Nicolas Cage's screen test didn't impress the studio, and they wanted to get someone else to play Ronny. But Cher insisted that Cage was the one to play that role, and threatened to quit unless he was hired. After a few days, the studio relented.
The opening title sequence was originally played on the score from "La bohème" opera but was changed to the Dean Martin track "That's Amore" as the preview drew negative test audience reaction. Many shifted uncomfortably on their seats thinking that they had been lured into an art film.
Norman Jewison has stated that the climactic kitchen sequence was the most difficult scene that he ever shot in his career. The crew were dismissed and Jewison rehearsed with the cast for some time, using a stage production approach. Only after the actors perfected their timing did he decide where to put the camera.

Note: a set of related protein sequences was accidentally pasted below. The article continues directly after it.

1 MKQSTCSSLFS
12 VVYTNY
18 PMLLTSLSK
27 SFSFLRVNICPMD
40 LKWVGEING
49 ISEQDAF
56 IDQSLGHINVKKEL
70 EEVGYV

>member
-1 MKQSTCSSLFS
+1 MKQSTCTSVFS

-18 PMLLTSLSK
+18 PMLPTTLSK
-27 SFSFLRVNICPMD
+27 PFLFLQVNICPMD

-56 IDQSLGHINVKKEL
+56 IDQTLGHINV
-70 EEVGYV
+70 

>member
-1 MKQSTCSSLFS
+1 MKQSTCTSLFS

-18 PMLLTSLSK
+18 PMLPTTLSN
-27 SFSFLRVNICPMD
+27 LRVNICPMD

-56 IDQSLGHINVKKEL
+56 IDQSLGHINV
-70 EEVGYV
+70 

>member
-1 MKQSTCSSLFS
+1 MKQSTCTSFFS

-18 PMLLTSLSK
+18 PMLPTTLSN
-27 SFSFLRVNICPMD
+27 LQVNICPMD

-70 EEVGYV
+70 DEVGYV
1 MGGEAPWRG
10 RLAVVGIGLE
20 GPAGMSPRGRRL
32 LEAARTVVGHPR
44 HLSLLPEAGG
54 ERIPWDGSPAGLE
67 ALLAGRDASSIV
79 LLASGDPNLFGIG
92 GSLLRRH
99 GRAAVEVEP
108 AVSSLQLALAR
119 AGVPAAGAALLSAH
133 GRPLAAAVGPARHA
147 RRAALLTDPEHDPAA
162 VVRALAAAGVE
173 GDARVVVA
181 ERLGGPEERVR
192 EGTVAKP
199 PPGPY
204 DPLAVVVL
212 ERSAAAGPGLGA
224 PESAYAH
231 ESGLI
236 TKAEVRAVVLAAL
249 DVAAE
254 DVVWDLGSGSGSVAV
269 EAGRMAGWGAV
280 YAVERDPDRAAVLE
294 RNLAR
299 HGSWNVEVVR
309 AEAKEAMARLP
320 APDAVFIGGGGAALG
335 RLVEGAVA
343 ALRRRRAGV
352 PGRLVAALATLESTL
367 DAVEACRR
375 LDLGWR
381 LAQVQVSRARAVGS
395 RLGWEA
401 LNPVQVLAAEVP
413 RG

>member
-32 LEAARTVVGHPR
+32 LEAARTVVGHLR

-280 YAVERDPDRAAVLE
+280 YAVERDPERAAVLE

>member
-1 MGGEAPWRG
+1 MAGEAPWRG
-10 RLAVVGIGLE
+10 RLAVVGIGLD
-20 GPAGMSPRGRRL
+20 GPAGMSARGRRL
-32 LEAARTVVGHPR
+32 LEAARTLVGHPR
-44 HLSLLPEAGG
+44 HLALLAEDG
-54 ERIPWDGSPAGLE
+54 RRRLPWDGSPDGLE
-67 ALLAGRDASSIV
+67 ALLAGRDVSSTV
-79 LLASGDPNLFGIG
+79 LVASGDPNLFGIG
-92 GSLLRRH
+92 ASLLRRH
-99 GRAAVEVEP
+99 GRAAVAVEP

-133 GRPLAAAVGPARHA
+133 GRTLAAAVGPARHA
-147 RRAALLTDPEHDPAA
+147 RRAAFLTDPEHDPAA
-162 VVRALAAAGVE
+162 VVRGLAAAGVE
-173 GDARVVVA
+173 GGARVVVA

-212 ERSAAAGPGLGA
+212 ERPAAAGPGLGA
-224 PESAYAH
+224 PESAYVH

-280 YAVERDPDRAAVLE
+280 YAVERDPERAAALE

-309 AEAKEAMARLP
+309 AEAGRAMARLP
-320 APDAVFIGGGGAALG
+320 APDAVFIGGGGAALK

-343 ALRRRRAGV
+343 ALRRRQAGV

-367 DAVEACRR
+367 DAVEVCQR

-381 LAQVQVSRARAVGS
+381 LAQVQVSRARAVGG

Watch the shot where Johnny kneels down in the Grand Ticino, as he kneels down and his face nearly leaves the camera with the nervous expression, you see him burst out laughing for about one second. If you listen closely, you can hear people laughing at him, obviously the camera crew.
Nicolas Cage plays Ronny, a man with only one hand. In Cage's previous role in Peggy Sue Got Married (1986), Cage's character begged Peggy to marry him, saying he doesn't know what the future might bring: he might lose his arm.
The "Old Man" is played by Feodor Chaliapin Jr. (although credited in the film as Feodor Chaliapin). He is the son of Feodor Chaliapin Sr., who was one of the greatest basses of all time - a Russian who often performed at the Metropolitan Opera in the early 1900s.
When Johnny hails a cab at the airport after his return from Sicily, he asks the driver to take him to "19 Cranberry Street, Brooklyn." This is a real house located a few blocks from the East River, just like the exteriors shown in the movie.